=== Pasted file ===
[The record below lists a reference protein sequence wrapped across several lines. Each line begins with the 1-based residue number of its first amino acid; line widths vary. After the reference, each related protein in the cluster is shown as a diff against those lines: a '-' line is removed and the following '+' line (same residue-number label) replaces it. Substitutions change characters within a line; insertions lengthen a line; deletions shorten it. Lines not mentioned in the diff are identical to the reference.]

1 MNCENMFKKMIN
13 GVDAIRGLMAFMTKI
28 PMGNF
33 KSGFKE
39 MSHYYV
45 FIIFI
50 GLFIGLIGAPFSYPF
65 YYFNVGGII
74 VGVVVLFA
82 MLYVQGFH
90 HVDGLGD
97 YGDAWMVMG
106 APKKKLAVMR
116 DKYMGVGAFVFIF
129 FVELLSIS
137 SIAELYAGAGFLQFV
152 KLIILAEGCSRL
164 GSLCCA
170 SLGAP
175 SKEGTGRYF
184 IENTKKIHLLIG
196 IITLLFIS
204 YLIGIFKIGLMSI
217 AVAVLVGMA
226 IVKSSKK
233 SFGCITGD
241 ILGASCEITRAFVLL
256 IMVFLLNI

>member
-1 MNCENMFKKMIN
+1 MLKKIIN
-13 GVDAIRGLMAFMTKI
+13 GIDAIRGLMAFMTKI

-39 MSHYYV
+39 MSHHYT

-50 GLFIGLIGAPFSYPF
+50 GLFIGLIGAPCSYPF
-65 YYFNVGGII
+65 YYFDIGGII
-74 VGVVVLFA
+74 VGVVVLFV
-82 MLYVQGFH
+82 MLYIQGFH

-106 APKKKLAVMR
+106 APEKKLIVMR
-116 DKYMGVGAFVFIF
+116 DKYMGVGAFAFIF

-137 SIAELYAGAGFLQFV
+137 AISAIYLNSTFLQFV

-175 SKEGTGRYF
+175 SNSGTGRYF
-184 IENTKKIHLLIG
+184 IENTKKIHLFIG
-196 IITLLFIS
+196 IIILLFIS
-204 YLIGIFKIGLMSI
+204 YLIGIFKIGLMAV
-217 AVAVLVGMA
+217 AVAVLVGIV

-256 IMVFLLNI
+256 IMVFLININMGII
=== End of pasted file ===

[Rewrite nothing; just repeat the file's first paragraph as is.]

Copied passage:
[The record below lists a reference protein sequence wrapped across several lines. Each line begins with the 1-based residue number of its first amino acid; line widths vary. After the reference, each related protein in the cluster is shown as a diff against those lines: a '-' line is removed and the following '+' line (same residue-number label) replaces it. Substitutions change characters within a line; insertions lengthen a line; deletions shorten it. Lines not mentioned in the diff are identical to the reference.]